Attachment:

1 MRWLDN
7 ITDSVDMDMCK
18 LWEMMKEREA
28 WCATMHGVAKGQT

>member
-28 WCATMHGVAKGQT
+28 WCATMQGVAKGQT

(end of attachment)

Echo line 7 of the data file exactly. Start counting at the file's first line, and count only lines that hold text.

+28 WCATMQGVAKGQT